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Corporate Wellness, Nutrition

Nutrition For Healthy Kids

One of the prime goals of parents is to raise healthy kids that are fit mentally and physically. A lot of things are required to do that. Nurturing, emotional support, and firm but fair discipline help build mentally strong children, while exercise, fresh air, plenty of sleep, and good nutrition are necessary for mental and physical development. What is good nutrition? It’s a balanced diet with whole foods that provide energy and nutrients.

Starting kids out right with a mix of fruits and vegetables.

If you offer your kids a special treat, make it an apple with peanut butter or whipped frozen bananas with the taste and consistency of ice cream. Load up extra veggies every chance you get. Don’t be fooled into thinking that French fries count as a veggie. They’re in the category between refined carbohydrates and whole grains in the world of nutrition. Make every plate colorful with a rainbow of fruits and vegetables. At the age of two to three, kids need a cup of fruit and a cup of vegetables a day. By the time the child reaches 14, that need has grown to roughly 1 ½ to 2 cups of fruit and 2 ½ to 3 cups of vegetables.

Include protein, carbs, and fat each day.

Protein is necessary for the entire body, especially in growing children. Carbohydrates provide energy. Fats are often shunned by some people just because they think fat is bad. Everyone needs fat, but it should be healthy fat. It’s necessary for the growth of both the body and the brain. The body can’t absorb fat-soluble vitamins without fat in the diet. Both brain growth and nerve insolation require fat. The brain consists of 70% fat. Avoid trans fats and hydrogenated fats and focus on polyunsaturated and saturated fat.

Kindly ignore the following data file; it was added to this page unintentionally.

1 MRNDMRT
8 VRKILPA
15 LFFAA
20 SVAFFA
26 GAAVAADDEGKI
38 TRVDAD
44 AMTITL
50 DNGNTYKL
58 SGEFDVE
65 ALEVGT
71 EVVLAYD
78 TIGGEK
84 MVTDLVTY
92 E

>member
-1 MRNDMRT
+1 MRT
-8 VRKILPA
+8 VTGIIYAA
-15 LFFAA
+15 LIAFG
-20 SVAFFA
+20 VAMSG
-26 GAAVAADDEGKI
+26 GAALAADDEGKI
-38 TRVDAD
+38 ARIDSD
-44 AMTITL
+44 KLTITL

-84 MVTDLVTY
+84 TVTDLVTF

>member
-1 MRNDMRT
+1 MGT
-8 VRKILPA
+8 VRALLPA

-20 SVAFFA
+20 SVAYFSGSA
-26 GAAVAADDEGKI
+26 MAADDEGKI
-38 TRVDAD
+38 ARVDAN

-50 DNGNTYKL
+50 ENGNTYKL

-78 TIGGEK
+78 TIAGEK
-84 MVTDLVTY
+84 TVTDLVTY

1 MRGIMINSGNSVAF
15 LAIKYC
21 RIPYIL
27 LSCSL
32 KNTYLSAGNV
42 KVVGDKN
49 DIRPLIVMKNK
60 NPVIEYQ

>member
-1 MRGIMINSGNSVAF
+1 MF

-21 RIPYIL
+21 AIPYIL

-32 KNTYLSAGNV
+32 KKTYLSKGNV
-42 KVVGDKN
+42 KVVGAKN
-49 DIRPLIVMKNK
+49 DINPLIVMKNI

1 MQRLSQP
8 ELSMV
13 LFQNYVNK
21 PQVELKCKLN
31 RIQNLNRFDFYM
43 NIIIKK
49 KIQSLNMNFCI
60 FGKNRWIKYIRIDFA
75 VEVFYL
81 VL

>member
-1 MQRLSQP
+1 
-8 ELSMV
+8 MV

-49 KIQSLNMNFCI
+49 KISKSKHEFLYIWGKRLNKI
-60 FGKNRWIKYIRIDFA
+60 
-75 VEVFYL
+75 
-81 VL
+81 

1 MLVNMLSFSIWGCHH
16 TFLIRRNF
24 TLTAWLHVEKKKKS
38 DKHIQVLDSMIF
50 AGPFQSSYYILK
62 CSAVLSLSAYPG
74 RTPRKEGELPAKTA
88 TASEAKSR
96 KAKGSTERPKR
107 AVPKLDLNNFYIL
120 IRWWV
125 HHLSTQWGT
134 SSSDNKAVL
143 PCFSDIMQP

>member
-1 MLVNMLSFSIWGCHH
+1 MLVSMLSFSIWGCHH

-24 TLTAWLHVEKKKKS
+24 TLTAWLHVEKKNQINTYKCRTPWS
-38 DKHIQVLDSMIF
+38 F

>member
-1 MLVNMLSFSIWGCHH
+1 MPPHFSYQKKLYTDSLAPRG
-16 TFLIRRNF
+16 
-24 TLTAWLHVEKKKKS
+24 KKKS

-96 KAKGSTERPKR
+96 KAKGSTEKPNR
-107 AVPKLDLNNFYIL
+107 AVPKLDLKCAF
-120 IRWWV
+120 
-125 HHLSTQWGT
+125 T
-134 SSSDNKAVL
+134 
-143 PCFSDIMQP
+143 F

Some believe the daily consumption of milk is necessary, but there are dissenting views.

Milk offers many nutrients and protein, but it can also cause digestive issues, phlegm, and respiratory problems. Two servings of dairy a day are adequate. There is a lot of evidence that regularly consuming too much milk may increase the potential for heart disease in later years, bone fractures, and some forms of cancer. Instead of having milk with every meal, serve water with some. You can also include yogurt and cheese in your menu to substitute for milk.

  • If you’re using yogurt as a serving of dairy, it should be full fat, contain live cultures, and have no added sugar. Mix Greek yogurt with half a mashed banana, then add berries and nuts for a healthy dessert.
  • Avoid fruit drinks and opt for infused water. Fruit drinks contain all the sugar from the fruit but without the fiber to slow absorption. It can create sugar spikes leading to insulin resistance, obesity, and type 2 diabetes.
  • If the budget is tight, find inexpensive protein sources. Eggs, nuts, and beans are a few. If you opt for plant-based sources, combine them to get all essential amino acids, or choose a complete protein source, like quinoa.
  • Make eating fruits and vegetables fun by giving them eye-appeal. Make ants on a log from celery filled with peanut butter and topped with raisins.

For more information, contact us today at Travel Trim